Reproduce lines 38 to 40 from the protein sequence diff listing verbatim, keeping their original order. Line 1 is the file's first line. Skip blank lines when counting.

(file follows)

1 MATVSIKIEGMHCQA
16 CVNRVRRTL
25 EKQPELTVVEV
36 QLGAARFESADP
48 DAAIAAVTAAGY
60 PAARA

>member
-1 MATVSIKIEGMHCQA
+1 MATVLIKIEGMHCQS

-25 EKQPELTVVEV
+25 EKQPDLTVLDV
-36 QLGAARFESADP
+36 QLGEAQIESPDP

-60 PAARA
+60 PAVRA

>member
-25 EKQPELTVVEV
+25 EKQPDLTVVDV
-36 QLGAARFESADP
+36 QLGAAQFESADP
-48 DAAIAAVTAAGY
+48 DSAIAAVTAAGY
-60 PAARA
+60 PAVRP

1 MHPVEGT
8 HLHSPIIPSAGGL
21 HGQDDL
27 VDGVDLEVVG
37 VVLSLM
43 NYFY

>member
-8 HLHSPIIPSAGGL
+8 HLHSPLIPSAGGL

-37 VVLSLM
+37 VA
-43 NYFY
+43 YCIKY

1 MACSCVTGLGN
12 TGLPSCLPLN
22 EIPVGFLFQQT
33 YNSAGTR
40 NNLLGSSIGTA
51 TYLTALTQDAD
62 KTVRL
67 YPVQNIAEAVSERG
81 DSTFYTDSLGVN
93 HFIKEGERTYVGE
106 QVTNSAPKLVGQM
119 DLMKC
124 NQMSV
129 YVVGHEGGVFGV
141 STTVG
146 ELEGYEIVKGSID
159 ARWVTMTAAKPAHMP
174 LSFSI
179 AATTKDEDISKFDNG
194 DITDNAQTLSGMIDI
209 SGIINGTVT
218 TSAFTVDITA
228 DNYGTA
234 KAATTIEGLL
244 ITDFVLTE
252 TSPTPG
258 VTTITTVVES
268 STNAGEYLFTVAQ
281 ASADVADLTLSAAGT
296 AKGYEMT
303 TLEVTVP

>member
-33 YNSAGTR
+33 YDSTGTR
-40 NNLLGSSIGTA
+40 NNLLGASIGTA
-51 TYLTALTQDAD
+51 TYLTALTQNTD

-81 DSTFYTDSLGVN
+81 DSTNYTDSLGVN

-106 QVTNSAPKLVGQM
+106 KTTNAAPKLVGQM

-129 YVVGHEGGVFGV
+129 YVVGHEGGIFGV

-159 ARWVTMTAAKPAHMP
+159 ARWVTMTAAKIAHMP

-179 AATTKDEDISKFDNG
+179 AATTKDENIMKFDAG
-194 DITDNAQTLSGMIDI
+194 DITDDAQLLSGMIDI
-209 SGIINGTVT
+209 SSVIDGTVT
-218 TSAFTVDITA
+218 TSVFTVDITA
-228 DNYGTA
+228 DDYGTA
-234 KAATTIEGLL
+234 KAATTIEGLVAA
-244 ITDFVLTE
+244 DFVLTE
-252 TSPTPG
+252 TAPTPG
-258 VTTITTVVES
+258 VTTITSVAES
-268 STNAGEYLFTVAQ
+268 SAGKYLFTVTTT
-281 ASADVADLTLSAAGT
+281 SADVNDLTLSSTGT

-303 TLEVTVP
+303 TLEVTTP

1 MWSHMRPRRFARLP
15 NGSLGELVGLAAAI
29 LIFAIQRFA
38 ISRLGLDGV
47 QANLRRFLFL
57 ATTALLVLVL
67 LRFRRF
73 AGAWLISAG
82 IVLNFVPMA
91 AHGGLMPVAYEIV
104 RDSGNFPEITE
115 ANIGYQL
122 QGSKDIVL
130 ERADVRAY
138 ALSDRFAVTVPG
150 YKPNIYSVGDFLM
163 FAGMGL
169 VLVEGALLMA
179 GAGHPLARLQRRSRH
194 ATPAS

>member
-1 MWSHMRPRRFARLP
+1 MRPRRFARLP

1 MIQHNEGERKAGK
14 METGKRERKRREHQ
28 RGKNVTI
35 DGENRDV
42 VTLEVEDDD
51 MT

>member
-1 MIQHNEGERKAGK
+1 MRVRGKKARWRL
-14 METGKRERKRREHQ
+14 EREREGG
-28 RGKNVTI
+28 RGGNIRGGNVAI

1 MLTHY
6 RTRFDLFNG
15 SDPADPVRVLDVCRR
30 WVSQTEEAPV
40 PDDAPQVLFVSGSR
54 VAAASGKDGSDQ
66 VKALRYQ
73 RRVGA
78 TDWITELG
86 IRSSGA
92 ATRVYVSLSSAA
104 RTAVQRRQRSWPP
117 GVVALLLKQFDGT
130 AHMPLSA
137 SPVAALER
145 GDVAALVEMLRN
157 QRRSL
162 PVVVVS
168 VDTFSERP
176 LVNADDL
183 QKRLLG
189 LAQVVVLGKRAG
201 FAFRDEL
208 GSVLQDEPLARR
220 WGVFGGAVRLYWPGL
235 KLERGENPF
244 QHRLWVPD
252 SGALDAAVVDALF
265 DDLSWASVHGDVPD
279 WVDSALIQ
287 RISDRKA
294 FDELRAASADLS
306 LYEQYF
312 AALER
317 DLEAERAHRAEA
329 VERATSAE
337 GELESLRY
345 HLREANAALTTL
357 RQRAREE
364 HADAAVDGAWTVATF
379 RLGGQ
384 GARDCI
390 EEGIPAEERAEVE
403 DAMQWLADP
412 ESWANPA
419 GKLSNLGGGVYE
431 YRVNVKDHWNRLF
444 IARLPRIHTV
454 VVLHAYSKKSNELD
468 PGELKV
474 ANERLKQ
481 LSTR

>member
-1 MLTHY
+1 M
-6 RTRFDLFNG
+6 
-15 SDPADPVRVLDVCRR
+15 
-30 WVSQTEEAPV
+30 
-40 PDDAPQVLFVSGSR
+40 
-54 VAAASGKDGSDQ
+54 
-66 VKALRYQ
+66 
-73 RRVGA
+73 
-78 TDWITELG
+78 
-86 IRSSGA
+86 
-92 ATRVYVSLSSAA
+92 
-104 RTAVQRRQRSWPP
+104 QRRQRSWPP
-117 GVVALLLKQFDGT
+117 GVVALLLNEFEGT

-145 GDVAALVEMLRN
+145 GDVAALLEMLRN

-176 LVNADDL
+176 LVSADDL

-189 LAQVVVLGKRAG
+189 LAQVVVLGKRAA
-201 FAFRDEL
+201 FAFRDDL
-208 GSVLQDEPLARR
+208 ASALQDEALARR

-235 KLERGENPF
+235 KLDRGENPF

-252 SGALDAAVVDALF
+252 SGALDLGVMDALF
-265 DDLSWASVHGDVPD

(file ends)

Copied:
1 MACSCVTGLGN
12 TGLPSCLPLN
22 EIPVGFLFQQT